Virginia is split into two dioceses — Richmond and Arlington. On the Monday following the violence, Bishop Michael F. Burbidge of Arlington issued a statement. He wrote, “The more we read about the demonstration of racism, bigotry and self-proclaimed superiority made it seem as though we were living in a different time. So much progress has been made since the Civil Rights Movement. And yet, there are some who cling to misguided and evil beliefs about what makes America unique and remarkable.”

Bishop Burbidge continued, “Any discussion of this sensitive topic must begin by condemning all forms of bigotry and hatred. For Christians, any form of hatred, no matter who it is against, is an offense — a sin — against the Body of Christ. Each person is created by God and bestowed with His unyielding love. Anyone who treats one of those creations with disrespect, disdain or violence, has offended not just that person, but also the Creator of that individual. When we witness destructive behavior, such as racism or hatred, we might naturally respond with righteous anger, but we must not respond with our own form of hatred. Hating those who hate us offers no possibility of authentic conversion or growth as sons and daughters of God.”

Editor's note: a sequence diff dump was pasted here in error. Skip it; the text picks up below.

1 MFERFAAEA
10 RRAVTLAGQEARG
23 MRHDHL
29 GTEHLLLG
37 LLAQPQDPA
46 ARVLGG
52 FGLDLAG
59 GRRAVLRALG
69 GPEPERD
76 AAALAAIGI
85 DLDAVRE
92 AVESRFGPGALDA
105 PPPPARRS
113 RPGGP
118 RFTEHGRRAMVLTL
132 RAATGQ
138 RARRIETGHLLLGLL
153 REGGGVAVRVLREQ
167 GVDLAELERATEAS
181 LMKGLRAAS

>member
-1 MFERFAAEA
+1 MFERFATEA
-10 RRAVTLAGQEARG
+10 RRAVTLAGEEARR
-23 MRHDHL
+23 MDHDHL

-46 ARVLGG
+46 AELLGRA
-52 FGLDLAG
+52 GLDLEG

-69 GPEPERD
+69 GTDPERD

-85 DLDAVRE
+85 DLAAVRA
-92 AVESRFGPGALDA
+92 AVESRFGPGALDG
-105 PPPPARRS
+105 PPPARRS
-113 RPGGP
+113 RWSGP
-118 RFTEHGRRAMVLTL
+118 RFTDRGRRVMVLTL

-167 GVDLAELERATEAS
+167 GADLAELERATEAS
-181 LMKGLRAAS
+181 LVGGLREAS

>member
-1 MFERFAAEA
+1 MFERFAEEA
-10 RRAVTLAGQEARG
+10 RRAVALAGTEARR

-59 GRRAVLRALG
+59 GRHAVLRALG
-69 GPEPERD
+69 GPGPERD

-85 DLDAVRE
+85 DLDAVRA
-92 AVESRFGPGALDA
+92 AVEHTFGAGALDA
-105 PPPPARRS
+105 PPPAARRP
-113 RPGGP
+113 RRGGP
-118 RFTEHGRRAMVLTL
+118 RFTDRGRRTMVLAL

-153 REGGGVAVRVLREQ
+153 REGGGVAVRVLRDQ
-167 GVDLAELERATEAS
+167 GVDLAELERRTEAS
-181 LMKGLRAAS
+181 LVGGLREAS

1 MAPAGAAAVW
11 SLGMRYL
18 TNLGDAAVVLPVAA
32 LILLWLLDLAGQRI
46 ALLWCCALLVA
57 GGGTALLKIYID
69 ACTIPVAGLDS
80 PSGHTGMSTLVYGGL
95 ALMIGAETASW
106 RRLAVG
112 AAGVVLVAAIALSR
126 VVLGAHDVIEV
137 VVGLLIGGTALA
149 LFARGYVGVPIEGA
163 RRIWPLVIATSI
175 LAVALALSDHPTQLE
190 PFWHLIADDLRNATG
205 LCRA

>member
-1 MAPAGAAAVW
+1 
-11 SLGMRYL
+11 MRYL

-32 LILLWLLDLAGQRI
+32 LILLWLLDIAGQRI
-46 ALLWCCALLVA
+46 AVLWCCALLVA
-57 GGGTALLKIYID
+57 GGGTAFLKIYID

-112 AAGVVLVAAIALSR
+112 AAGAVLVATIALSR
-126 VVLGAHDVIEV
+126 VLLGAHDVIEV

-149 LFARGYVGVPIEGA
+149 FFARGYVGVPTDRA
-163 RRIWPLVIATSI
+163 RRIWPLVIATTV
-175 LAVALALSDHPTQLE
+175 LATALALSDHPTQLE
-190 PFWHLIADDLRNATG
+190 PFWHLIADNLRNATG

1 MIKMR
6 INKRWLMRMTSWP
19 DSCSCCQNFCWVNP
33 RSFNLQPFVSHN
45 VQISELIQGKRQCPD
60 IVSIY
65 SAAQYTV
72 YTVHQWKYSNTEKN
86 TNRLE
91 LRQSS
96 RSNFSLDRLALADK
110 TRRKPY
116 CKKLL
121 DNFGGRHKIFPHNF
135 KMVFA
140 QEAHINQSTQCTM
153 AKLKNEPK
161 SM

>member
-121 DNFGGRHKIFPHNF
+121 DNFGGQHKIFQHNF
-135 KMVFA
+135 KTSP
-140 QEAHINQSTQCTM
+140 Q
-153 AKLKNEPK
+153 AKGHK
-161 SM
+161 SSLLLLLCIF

In other words, Bishop Burbidge was reminding us that we do not fight hate with hate (which is what the devil would want us to do). We fight it with love (which means challenging the hatred, but loving the hater).

The Arlington bishop challenged his readers: “We should be grateful to live in a country where freedom of speech and assembly is cherished and protected in a Constitution. At the same time, these rights also open the opportunity for those with evil intent and backward thinking to demonstrate and share what they believe as well. The question we must ask, especially after seeing our rights misused to the point that violence erupts leaving many injured and a young woman dead, is: what do we do now?”

Answering that rhetorical question, the bishop stated, “We must find unity as a country. Unity does not mean we all believe the same things. Likewise, the freedom to express differing views or opinions does not mean we reject our unity as God’s family. The Catholic Church is rooted in fundamental principles that make us authentically Catholic — but apart from them, there are issues that allow for debate and discussion, which is normal within any family. Our country is the same in many ways. We must be united by a shared interest in freedom, liberty, and love for our neighbor. There will be disagreements and differing beliefs. But our unity is in our shared values and, perhaps more importantly, the respect we show to one another. Without respect for each other, even when we adamantly disagree, we will see more violence and discord in this great nation. Pray for unity, respect, and peace in our communities.”

The specter of a rerun of Charlottesville on Boston Common threatened us on Saturday, August 19. Thanks to the work of the community leaders and to the power of prayer (we must not forget God’s power — neither forgetting our need to pray nor our need to conform our hearts to His), we did not have a bloodbath here. May we heed our pastors’ calls to pray, to convert, and to truly examine our history of racism and work to eliminate it.